Text and Photos by Lisa Schmidt
In Montana, cattle outnumber humans 2.5 to 1. So when beef prices skyrocketed in April, beef eaters were stunned.
Cow-calf producers were not.
By New Year’s Day, they already had been battered by national policy and international trade. When COVID-19 shut down processors and restaurants, it was just another day on the range for many.
Except, that one additional sucker punch could wipe generations from the land.
The economics of ranching have never provided big profit margins, but three within eight months knocked a wobbly industry right between the eyes.
Worst of all, while consumers ranted about high beef prices, ranchers watched the live cattle market plummet far below the
plummet far below the break-even line.
Most Montana ranchers did not profit from record beef prices.
Beef’s trail from pasture to plate is longer than the Chisholm Trail from Texas to Abilene, Kansas.
Weather creates switchbacks, but policy, politics, packer concentration, and international trade add steep inclines for cow-calf producers, feedlot owners, and consumers.
Most Montana-native calves only spend their first nine months of life in the Big Sky State.
Then, often, they are sold and travel by semi-truck to a feedlot in Nebraska or Kansas. For the next year or so, they eat an increasingly high-carbohydrate diet until they reach optimal weight and are sold to a processing company.
Yet, a cow is usually two years old when she has her first calf; so the rancher has already invested heavily by the time her calf walks onto a semi.
The common ranching business model is not conducive to rapidly changing societal circumstances.
Ranchers in Montana typically plan their inventory at least three years out, guessing at potential conditions and hoping for improving trends.
Fixed business expenses such as land rental or mortgage, labor, equipment, and loan interest do not fluctuate.
Skimpy profit margins mean many ranchers carry large debt.
Many have a backup plan to reduce livestock numbers in case of drought, but most are less than nimble reactors to sudden black-swan events.
Fire, sudden international policy shifts, and a contagious virus all qualify as black swan events.
Steaks, ground beef, roasts, and every other beef cut on the local grocery shelf probably came from one of four processing companies.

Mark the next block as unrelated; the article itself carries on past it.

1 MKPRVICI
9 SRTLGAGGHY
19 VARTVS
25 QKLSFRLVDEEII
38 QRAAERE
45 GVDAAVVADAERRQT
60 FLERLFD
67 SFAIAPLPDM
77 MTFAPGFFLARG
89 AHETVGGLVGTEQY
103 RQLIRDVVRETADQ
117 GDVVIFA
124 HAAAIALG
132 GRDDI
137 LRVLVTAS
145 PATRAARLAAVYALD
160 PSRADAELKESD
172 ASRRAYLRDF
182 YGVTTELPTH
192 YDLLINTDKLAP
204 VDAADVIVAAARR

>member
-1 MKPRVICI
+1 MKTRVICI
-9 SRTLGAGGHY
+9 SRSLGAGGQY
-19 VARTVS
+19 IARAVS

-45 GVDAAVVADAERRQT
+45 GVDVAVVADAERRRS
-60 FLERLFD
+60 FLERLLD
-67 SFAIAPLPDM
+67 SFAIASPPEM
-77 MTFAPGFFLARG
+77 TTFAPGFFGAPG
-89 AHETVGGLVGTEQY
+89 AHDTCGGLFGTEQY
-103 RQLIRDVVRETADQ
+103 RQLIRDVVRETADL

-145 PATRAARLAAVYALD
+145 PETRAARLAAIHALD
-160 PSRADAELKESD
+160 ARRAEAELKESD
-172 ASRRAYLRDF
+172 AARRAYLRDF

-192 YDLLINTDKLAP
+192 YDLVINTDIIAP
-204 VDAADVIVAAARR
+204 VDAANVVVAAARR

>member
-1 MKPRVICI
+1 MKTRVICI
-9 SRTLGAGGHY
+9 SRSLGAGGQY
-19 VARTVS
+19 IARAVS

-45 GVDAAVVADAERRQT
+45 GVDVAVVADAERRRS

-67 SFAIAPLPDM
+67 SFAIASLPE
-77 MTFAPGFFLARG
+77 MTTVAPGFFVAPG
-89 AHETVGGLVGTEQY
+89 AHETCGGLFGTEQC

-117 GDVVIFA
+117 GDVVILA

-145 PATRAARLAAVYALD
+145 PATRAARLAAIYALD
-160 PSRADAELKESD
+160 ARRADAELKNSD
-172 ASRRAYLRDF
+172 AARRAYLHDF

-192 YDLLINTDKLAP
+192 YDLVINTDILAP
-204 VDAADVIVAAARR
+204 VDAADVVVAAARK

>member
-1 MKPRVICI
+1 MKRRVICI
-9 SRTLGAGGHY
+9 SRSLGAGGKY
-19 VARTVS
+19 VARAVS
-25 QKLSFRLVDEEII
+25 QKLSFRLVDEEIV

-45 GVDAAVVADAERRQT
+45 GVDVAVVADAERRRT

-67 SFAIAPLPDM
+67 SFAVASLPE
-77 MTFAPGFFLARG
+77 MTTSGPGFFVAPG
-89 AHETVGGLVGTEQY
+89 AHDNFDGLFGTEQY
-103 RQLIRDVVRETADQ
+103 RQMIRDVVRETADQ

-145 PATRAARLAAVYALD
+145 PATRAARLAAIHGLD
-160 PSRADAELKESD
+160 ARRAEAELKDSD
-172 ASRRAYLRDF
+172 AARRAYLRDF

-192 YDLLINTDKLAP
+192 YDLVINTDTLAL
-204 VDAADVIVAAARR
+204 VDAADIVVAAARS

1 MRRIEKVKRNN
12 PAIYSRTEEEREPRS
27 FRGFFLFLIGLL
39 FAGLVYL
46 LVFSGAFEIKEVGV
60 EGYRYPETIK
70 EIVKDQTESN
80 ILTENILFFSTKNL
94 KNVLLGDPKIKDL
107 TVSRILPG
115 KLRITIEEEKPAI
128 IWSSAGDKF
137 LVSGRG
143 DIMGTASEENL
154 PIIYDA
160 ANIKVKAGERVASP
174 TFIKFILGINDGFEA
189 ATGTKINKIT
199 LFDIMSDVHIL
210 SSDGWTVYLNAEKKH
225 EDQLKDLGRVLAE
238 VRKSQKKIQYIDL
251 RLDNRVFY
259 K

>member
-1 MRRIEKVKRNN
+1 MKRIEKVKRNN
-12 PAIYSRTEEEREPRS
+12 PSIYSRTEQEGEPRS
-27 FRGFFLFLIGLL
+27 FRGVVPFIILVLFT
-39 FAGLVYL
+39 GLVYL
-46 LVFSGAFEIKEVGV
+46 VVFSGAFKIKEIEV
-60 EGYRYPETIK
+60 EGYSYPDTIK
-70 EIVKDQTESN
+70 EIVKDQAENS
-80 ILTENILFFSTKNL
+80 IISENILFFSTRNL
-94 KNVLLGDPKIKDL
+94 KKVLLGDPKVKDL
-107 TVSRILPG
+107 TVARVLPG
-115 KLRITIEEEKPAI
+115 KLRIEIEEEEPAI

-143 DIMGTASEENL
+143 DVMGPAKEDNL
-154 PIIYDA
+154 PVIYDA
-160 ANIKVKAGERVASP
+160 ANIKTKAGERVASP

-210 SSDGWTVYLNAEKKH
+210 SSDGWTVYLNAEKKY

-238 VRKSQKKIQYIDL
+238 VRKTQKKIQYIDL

Cargill Meat Solutions, Tyson Foods, National Beef, and JBS USA control more than 85 percent of the meat processing market in the United States. Those same companies operate throughout the world.
On the Friday evening of August 9, 2019, a fire at Tyson’s Holcomb, Kansas beef packing plant erupted.
The fire burned the plant to the ground, eliminating processing capacity for 6,000 beef a day, almost 6 percent of the total U.S. capacity.
By the end of the week, beef prices soared. The difference between what cattle producers were being paid for live cattle ready to be slaughtered and the boxed beef that processors sold to grocery stores and restaurants hit then-record highs.
Other processing plants quickly picked up the slack by working on Saturdays, yet prices remained close to record highs.
After all, grocery stores had orders in for Labor Day promotions and beef demand for the holiday was rising.
By December, the Holcomb plant was up and running again. Grocery prices never dropped to pre-fire values.
No one knew why prices for boxed beef remained high while live cattle prices plummeted. So many livestock producers called their congressional delegation to complain that the Feds agreed to investigate.
“The purpose of the investigation is to examine whether any regulated entities violated the Packers and Stockyards Act by taking advantage of the situation through price manipulation, collusion, restrictions of competition, or other unfair practices,” wrote the author of a preliminary report released by the U.S. Department of Agriculture Agricultural Marketing Service (USDA AMS) on July 22, 2020.
The Packers and Stockyards Act was passed in 1921, after President Woodrow Wilson ordered an investigation of packer concentration.
The act worked.
In 1976, the four biggest processors controlled only 25 percent of the market.
Then several court decisions limited the reach of the Packers and Stockyards Act, allowing private contracts and further packer concentration.
Although the USDA AMS collects data for negotiated prices each week in an effort to maintain a transparent market, at least 40 percent of U.S. beef is sold under contract. Buyers and sellers are not required to publish those contracted prices.
According to the Organization for Competitive Markets: “Meatpackers supply their slaughterhouses with a combination of cattle they buy at auctions, cattle they already own, and cattle secured with contracts with feedlots or producers, known as captive supply arrangements. In captive supply arrangements, beef producers or feedlots enter marketing agreements to deliver cattle to meatpackers in the future. Often, the agreement terms allow meatpackers to lower the agreed-upon price when the cattle are delivered.”.
Without a transparent market, collusion and price manipulation could be simple.
“Findings thus far do not preclude the possibility that individual entities or groups of entities violated the Packers and Stockyards Act during the aftermath of the Tyson Holcomb fire and the COVID-19 pandemic. The investigation into potential violations under the Packers and Stockyards Act is continuing,” reads the USDA AMS preliminary report.
The fire at the Holcomb plant did not create weakness within the beef industry; it only highlighted weaknesses that come with concentration and murky markets.
International fresh beef import regulations and COVID-19 were about to highlight those same weaknesses again.
For Part 2 of this series, pick up the next issue of Treasure State Lifestyles.